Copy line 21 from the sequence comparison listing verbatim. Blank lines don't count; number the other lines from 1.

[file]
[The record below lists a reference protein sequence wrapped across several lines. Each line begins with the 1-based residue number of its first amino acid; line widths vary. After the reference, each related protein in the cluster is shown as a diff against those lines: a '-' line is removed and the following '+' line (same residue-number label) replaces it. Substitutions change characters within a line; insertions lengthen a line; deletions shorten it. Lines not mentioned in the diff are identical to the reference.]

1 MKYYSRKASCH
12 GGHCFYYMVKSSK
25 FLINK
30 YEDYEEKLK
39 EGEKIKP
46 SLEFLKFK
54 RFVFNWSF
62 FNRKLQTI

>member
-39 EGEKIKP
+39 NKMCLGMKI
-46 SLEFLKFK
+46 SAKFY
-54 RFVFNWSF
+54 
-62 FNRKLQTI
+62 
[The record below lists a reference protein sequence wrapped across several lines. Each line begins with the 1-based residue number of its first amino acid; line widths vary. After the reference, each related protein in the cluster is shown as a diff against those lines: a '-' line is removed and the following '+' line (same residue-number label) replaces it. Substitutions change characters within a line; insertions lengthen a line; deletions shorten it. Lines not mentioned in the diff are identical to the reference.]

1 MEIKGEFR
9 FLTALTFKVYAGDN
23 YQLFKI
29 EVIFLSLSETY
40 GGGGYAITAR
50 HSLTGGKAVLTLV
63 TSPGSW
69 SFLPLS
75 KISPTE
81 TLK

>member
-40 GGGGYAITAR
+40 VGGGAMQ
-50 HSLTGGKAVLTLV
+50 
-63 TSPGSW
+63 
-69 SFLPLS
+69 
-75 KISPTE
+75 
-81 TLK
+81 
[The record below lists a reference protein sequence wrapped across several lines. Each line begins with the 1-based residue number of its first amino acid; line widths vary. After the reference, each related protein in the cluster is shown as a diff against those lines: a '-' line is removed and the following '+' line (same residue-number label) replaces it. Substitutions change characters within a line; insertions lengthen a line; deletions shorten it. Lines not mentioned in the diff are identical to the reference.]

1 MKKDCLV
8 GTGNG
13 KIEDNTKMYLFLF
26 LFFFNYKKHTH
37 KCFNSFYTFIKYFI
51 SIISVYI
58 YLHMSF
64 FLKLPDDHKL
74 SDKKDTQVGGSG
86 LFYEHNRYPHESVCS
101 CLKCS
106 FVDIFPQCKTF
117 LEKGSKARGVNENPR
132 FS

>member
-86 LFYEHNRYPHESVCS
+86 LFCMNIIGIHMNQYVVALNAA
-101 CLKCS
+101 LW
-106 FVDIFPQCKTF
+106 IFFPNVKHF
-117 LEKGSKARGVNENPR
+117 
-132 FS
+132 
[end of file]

9 FLTALTFKVYAGDN